(Toronto) The film SOLO, by Sophie Dupuis, won the award for best Canadian film, while American Fiction by Cord Jefferson, a satire on race and personal action, won the audience award at this year’s International Festival from Toronto Film.
The feature film stars Jeffrey Wright as an African-American novelist who is forced to limit himself to works about trauma and poverty.
The Public Prize is awarded following a vote which takes place on the internet. The winner is often considered for the subsequent Academy Awards ceremony.
Last year, the chosen film was The Fabelman, by Steven Spielberg, which subsequently received a nomination in the best film category at the Oscars.
The award was presented during a breakfast concluding the 11 days of the festival.
The prize for best Canadian film, with a $10,000 grant and chosen by a jury, was awarded to the film SOLO by Quebecer Sophie Dupuis. The feature film tells the story of a star of the Montreal drag scene and stars Théodore Pellerin, Félix Maritaud and Alice Moreault.
“With this film, we brought everyone together. I loved this. I want to say thank you for this award because it will allow it to be seen even more and allow us to connect to even more people,” said the director while accepting the award.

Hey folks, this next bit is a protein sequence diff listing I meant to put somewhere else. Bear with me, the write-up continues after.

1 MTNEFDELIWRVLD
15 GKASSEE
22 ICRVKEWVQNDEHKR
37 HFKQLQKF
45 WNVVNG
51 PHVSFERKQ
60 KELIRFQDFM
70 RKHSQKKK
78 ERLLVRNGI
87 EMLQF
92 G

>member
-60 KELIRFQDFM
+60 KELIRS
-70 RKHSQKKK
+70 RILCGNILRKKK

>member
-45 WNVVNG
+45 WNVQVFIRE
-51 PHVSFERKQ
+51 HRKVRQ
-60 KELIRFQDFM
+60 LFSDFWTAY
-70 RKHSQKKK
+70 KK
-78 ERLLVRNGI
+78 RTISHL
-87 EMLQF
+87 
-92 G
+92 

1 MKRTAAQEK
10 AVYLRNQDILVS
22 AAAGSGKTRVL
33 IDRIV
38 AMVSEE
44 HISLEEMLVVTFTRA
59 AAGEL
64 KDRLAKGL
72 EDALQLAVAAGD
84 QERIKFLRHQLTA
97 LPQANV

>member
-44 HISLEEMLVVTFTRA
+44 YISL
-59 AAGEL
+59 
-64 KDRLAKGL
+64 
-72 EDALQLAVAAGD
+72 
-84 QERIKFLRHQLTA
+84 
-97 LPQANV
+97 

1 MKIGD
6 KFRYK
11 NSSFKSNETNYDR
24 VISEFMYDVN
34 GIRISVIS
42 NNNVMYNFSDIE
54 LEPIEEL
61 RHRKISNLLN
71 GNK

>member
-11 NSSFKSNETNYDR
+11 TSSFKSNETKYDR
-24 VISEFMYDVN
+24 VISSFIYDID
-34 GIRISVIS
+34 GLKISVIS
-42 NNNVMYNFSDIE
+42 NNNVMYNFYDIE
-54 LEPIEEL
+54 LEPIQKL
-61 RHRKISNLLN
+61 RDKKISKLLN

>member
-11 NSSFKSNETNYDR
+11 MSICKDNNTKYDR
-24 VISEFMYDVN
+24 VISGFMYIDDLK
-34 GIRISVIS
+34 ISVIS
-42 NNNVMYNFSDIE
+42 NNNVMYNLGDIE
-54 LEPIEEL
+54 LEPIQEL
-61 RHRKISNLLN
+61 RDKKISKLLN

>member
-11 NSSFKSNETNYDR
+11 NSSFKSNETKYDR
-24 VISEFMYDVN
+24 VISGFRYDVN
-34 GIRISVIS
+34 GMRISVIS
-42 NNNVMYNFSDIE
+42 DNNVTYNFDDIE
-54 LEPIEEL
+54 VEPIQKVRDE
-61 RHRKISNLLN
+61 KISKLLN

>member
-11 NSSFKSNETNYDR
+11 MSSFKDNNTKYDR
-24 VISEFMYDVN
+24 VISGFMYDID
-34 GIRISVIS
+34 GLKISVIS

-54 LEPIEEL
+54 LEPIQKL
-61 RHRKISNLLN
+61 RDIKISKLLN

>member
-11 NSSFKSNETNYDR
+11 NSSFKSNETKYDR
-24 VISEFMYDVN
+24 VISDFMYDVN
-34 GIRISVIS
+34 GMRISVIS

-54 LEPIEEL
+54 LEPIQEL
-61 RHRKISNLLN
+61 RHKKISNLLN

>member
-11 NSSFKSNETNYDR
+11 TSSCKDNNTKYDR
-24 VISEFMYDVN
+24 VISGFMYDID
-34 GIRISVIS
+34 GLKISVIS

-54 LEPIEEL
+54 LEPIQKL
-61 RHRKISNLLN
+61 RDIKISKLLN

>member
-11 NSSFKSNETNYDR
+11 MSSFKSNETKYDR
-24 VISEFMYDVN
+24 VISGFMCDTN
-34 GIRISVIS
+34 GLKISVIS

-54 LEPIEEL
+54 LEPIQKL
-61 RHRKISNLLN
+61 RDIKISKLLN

“Every step of this production confirmed to us how important it was to make this kind of film so that queers can see themselves, accept themselves and love themselves,” she added.
The Platform Award to recognize a film with unique directorial perspectives was awarded to Dear Jassi, by Indian director Tarsem Singh Dhandwar. The feature film tells the story of two lovers kept at a distance by geographical distance and family constraints.
The People’s Choice Documentary Award went to Robert McCallum’s Mr. Dressup: The Magic of Make-Believe, a reflection on children’s comedian Ernie Coombs.
The film Karnaval by director Henri Pardo, whose family emigrated from Haiti to Quebec, won the award for best Canadian BIPOC film in the Centrepiece section.
“I salute all the Black, Indigenous and people of color filmmakers at TIFF 2023. We are underrepresented, but we have so many wonderful stories to tell,” he said while accepting the award.
The 2023 festival lost a little luster due to the absence of the usual Hollywood stars who were unable to travel due to the strike affecting them. Several directors took advantage of the platforms offered to them to demand salary increases for workers and protection against the use of artificial intelligence.
“It was a complex festival to organize. We knew that the writers’ and actors’ strikes in the United States would affect us in some way, said the festival’s CEO, Cameron Bailey, in an interview. But people came, directors came and several actors came. And more importantly, the films were well received. »